“It is critical that the UK remains inside the ETS”
Concerns over the UK’s place in the ETS do not just relate to the environment. There are fears about major financial ramifications, too.
The ETS has played a significant role in protecting and modernising carbon-intensive businesses in the UK. In some cases, it has released “modernisation funds” to older factories and plants, helping them pay for making their means of production more environmentally-friendly.
Additionally, it has given money to UK steel companies which have encountered financial trouble in recent years, namely factories in Port Talbot and Scunthorpe.
Last year, Energy UK – the group which represents Britain’s energy companies – asked May’s government to provide clarity on its plans for the ETS by “by the second half of 2017.” This week it told BI it still waiting for answers.
For Energy UK, the UK would ideally stay in the ETS permanently after Brexit. This would come with oversight from the European Court of Justice, a tricky pill to swallow for staunch Brexiteers. If not, then the second best option would be UK creating a replica body, which would effectively mirror ETS standards. However, this would likely take years to develop, and probably wouldn’t be ready in time for the end of transition in late 2020.
Lawrence Slade, Energy UK’s chief executive, said: “We need an urgent decision on whether we continue participating in the EU Emissions Trading Scheme – something we would support, certainly over the next few years, as crucial to keeping up the pace of decarbonisation, of which the UK has been a leading proponent.
“Climate change is evidently unconstrained by borders – virtual or otherwise.”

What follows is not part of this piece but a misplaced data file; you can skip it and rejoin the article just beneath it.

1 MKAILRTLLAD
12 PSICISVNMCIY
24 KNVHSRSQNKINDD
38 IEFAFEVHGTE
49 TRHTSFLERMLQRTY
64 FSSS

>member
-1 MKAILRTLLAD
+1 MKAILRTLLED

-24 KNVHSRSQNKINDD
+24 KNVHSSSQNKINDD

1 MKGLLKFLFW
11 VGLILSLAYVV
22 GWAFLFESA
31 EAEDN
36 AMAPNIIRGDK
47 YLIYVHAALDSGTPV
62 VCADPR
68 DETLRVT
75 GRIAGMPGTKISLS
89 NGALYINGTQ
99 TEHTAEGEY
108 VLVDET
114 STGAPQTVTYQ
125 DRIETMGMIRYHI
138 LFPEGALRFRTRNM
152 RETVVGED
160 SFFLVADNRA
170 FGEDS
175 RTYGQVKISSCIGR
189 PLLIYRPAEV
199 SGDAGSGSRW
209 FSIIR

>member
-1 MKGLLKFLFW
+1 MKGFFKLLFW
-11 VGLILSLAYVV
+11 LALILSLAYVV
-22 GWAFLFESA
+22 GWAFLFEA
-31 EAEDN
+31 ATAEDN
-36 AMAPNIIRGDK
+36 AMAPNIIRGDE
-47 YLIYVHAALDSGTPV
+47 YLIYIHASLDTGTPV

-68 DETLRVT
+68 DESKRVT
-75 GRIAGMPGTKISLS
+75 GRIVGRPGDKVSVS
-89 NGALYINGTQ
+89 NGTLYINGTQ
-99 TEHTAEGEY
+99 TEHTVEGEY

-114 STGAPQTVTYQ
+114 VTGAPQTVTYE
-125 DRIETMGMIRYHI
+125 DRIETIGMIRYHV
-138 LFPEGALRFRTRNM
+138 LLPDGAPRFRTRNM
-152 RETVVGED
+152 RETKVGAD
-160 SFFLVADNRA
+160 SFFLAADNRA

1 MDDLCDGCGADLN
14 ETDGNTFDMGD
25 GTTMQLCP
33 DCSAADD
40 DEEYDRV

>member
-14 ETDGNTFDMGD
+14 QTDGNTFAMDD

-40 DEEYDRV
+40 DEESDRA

Moreover, as part of the EU’s mission to have as few carbon-heavy goods as possible in its markets, the ETS slaps large duties to heavy goods imported from outside the EU which are high in carbon content, effectively a tax on carbon.
There is concern that if the UK leaves the ETS, British companies which want to import carbon-intensive goods into the EU after Brexit could face similarly high charges on carbon, making exporting much more expensive. For example, British steel will be regarded in the same category as Chinese steel.
- Julie Girling MEP
Julie Girling, MEP for South West of England, told BI “it is critical that the UK remains inside the ETS if environmental commitments are to be met and ambitious UK pledges realised.”
Girling has played a key role in the recent development of the ETS. Last year, she navigated ETS legislation through the European Parliament, and believes ditching the initiative would be bad for British businesses.
“The trend in global governance is towards three large polities: China, the USA, and EU. It would be very unusual for the UK to extricate itself from one of these with only a vague alternative,” she said.
“The ETS is the world’s first major carbon market and remains the world’s largest, a position UK industry understands and responds well to.”
The UK Department for Business, Energy and Industrial Strategy, which is responsible for matters relating to ETS, was contacted for comment.